Imagine the Hawaii of the past. Unspoiled country and untouched beaches. No skyscrapers or stoplights. The chance to truly live as the locals do. That's Molokai today.
Hawaii's fifth-largest island, Molokai is only 38 miles long and 10 miles across at its widest point. Molokai is home to the highest sea cliffs in the world along its northeast coast (3,600-3,900 feet) and Hawaii's longest continuous fringing reef (28 miles) off Molokai's southern coast. On foot, by bike or by 4-wheel drive, this is an island of outdoor adventure. Take the road less traveled and get red dirt in your shoes whether you're hiking along the 1,700 foot cliffs leading to Kalaupapa National Historical Park or discovering Papohaku Beach, one of Hawaii's biggest white sand beaches.
With almost half of its population being of Native Hawaiian ancestry, Molokai is an island that has preserved its connection to the past and its love for the outdoors.
There are three ways to get to Molokai: a 25-minute flight on a local air carrier from Oahu's Honolulu International Airport Commuter Terminal (HNL), Maui's Kahului Airport (OGG) to Molokai Airport (MKK), or the daily interisland ferry from neighboring Maui.
Ferry service on the Molokai Princess crosses the Kalohi channel twice a day between Lahaina Harbor and Kaunakakai Harbor, once in the morning, once in the late afternoon. Expect to be treated to spectacular sunsets during the afternoon ferry and whale sightings during the winter months.
The center of Molokai is also the center of local life on this, the most Hawaiian of islands. You'll arrive at Molokai Airport in Hoolehua, where you can tour a macadamia nut farm (Hawaii grows the majority of the world's macadamia nuts), tour the 500-acre Coffees of Hawaii's coffee farm or stop in to the Hoolehua Post Office to mail home a coconut (you just provide the postage).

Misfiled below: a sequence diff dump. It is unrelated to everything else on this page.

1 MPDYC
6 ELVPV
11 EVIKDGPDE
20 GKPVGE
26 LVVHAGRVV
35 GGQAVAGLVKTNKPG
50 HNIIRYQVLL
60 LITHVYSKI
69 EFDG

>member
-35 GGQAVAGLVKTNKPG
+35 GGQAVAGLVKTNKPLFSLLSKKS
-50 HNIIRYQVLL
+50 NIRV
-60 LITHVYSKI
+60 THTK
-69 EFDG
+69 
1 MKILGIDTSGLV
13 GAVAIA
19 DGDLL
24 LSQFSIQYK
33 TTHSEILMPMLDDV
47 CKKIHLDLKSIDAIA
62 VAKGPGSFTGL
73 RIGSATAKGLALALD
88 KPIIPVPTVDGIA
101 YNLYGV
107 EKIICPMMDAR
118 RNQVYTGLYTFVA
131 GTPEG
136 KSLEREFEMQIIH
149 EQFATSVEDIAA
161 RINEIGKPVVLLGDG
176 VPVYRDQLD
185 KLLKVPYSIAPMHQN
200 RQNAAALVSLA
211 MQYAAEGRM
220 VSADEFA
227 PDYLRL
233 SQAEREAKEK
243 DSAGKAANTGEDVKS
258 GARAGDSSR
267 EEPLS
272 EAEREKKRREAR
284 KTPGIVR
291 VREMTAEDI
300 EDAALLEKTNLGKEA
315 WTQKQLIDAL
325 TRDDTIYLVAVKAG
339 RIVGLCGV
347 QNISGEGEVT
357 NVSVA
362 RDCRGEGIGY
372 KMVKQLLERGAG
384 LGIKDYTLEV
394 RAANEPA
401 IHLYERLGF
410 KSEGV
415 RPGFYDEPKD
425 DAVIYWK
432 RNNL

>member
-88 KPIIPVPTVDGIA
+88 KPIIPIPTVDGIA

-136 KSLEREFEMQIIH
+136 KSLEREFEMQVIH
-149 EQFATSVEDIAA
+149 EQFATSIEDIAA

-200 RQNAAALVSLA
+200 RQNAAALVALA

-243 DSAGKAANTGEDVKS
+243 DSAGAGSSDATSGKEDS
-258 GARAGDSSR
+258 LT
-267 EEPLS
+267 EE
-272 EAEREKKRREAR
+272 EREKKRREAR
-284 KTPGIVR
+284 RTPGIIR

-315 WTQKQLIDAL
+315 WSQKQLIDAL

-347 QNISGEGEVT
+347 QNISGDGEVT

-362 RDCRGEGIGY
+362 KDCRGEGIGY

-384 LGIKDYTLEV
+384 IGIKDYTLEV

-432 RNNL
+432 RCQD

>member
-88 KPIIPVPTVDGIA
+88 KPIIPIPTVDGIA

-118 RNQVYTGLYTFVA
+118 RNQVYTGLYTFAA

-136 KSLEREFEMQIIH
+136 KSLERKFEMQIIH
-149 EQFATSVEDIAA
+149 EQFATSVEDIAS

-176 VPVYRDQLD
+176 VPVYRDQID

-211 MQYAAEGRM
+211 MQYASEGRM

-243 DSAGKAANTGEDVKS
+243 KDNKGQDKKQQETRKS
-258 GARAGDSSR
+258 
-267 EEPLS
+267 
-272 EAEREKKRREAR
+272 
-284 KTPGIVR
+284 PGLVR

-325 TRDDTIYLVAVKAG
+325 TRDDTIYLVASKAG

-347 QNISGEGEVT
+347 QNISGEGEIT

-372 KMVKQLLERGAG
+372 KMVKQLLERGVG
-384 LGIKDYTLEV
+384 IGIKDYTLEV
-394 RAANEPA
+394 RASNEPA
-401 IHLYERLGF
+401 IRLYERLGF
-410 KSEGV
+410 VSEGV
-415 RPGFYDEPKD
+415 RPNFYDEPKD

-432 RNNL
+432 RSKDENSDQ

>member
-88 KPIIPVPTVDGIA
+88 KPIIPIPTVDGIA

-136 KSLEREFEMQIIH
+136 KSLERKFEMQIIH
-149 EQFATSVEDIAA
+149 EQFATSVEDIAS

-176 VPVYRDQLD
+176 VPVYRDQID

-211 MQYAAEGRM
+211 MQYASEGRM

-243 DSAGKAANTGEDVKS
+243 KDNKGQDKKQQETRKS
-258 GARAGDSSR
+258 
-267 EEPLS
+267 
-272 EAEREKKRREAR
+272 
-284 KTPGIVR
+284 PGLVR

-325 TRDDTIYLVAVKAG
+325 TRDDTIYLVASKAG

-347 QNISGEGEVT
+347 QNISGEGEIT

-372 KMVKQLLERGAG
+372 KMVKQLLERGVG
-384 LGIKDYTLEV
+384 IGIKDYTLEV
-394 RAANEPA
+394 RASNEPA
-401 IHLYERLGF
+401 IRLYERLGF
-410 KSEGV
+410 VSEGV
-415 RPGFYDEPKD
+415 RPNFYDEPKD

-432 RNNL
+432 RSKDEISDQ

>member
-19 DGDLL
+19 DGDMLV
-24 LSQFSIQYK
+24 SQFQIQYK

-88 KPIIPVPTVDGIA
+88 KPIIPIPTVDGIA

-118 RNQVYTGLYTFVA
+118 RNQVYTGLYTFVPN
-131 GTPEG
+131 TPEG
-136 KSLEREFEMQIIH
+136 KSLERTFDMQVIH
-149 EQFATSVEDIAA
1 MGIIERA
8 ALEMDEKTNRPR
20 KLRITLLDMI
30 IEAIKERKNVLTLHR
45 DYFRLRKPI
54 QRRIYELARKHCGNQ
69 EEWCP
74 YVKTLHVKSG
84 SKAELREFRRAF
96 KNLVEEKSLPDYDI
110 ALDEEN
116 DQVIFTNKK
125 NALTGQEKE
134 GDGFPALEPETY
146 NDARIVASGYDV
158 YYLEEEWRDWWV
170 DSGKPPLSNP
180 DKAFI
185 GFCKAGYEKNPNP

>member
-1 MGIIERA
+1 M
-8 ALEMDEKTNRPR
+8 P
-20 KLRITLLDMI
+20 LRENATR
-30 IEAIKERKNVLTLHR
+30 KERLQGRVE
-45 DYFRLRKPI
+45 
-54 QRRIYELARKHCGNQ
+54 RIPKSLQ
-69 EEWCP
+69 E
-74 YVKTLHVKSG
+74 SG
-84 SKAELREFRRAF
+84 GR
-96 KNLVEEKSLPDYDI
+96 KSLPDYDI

Then head south to Molokai's main town of Kaunakakai, where the tallest point is the church steeple. Go on a fishing or boating adventure from Kaunakakai harbor or explore the local shops and historic landmarks.
Along the north coast of Central Molokai is the isolated Kalaupapa Peninsula, home to the historic Kalaupapa National Historical Park. Inaccessible by car, you can hike or take a mule ride along 1,700-foot sheer cliffs to reach this peaceful outpost or you can view it from the 1,000-foot elevations of scenic Palaau State Park.
Undiscovered country and natural wonders abound on Molokai's East End. Take a day trip and drive along Kamehameha V Highway with Kamakou, Molokai's highest mountain at 4,970 feet, to the left and Hawaii's longest continuous fringing reef (28 miles) in the seas to the right. Pass by historic places like St. Joseph's Church, built in 1876 by Saint Damien, and Kaluaaha Church, originally built in 1833, Molokai's first Christian Church.
Stop by Kumimi Beach (also known as 20 Mile Beach or Murphy Beach) for great snorkeling or continue to the end of the road for a picnic at peaceful Halawa Beach Park. Take a guided hike into beautiful and historic Halawa Valley, the only one of Molokai's five epic valleys that's easily accessible.
Or follow a different path inland and 4-wheel drive to the Kamakou Preserve, a primeval Hawaiian rainforest home to rare endemic plants and animals. The Waikolu Overlook offers a view into Kamakou's lush valley. Lining the northeast coast are the towering cliffs of the North Shore Pali. At 3,600 to 3,900 feet, they are the tallest sea cliffs in the world.
The western coast is home to Papohaku Beach, one of the largest white sand beaches in Hawaii, and Kapukahehu Beach (also known as Dixie Maru Beach) a perfect spot for romantic Molokai sunsets. The small plantation town of Maunaloa offers unique shopping including the hand made kites of the Big Wind Kite Factory.